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Ex-school board member throws hat back into ring

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Eight years after moving to Mapleton and resigning from the West Fargo School Board, Jeff Shirley is back and ready for another term.

"Honestly, it's something I've thought about the whole time," Shirley said, of serving again on the board. "I kind of had an empty feeling when I resigned. I didn't really want to and it wasn't my first choice, but that's the way it rolled out."

Shirley, 53, turned in his official application with West Fargo Business Manager Mark Lemer last week. As of Friday, Lemer said Shirley is the only applicant on file for one of the three open school board seats.

Four-year terms are due for school board president Ben Koppelman and board members Kay Kiefer and Patti Stedman. Of the trio, only Koppelman has confirmed that he will not be returning, as he instead runs for the Republican nomination for the North Dakota House of Representatives in District 16

Kiefer and Stedman both said they were interested in running for another term with the board, but have yet to turn in their paperwork as of this publication.

Interested candidates for the West Fargo School Board have until 4 p.m. April 13 to hand in their completed Affidavit of Candidacy and a Statement of Interest forms. Voting will take place in conjunction with the June 12 primary election.

Shirley recently moved from Mapleton to Harwood with his wife, Kristy, and his two-month-old daughter. He also has two grown daughters who have gone through West Fargo Public Schools.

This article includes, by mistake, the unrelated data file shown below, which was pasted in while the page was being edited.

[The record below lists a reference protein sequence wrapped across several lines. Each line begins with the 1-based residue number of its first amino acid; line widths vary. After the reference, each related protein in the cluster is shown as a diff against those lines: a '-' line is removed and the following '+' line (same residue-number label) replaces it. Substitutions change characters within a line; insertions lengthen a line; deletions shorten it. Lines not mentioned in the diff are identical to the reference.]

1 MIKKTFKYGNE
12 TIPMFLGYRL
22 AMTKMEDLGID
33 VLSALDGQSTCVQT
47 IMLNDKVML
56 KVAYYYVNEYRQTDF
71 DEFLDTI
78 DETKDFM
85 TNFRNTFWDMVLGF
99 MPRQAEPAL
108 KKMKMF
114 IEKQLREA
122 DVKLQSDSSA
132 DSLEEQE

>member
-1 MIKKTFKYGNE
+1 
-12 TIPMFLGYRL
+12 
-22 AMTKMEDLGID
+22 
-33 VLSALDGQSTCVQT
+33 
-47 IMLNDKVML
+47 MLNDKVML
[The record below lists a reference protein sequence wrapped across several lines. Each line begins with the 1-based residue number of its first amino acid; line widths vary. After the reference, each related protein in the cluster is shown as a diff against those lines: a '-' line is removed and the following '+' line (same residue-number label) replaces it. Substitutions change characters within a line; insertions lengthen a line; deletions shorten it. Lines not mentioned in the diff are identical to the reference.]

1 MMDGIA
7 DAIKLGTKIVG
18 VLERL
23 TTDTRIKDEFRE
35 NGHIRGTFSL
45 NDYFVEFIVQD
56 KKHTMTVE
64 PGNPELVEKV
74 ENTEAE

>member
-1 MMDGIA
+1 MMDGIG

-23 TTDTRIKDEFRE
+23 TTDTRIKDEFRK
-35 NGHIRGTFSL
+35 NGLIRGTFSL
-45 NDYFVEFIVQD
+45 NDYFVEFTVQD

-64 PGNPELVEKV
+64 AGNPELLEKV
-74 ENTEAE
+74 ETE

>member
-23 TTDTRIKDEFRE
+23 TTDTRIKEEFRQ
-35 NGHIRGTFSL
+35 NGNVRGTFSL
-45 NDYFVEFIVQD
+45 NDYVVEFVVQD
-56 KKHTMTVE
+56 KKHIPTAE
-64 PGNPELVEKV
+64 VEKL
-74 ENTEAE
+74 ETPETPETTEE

"I'm a strong believer in the public school system. It has treated my family well," Shirley said.

Originally from Rothsay, Minn., Shirley moved to North Dakota in the 1970s and has been here ever since. He currently works for Noridian as a Recoupment Specialist. At one point, Shirley also worked for Pioneer Enterprises (the West Fargo Pioneer's parent company) before it was sold to Forum Communications Co.

Shirley said public service is in his blood, as his father and mother both were involved with small-town city governments. While in Mapleton, Shirley served on both the city council and also was the mayor for a couple of years.

Now, Shirley is back in West Fargo and ready to put his experience to good use in the one of the state's fastest growing school districts.

"This growth is a constant struggle," he said. "People talk about the oil patch and what they're dealing with, but West Fargo at its district level has been dealing with that for the past 10 years."

Construction in the district is in full tilt thanks to the $82 million bond referendum that passed during the last election. In his last term with the West Fargo School Board, Shirley was involved with the previous bond referendum to get passed, which resulted in reconstruction of many of the district's buildings, as well as construction of schools, including Cheney Middle School.

And as the district continues its unprecedented growth, Shirley said keeping communication open with the public is key.

"Things have to be thought out well enough so that, when that conscientious voter asks questions, they can be answered directly," he said.

If populations continue to increase as projections show, new school buildings likely will need to be built to accommodate the influx of students. Knowing when to build those institutions is important.

"We need to keep the balance and know it's just a moving target," he said. "It's not like the district is in a position to build five or 10 buildings and the let them sit empty until the kids come. That may be the easy way, but it's not reality."

If he gets elected for the school board, Shirley said he will use his experience from serving in the past, as well as his more recent public service in Mapleton, to help guide his decision.

"I think my favorite part about serving on the board was watching this huge organization come together and find common ground on things," Shirley said. "That's always been something I try to do: build consensus.

"A famous North Dakota once said that, as people, we have more in common than differences. We need to find those commonalities."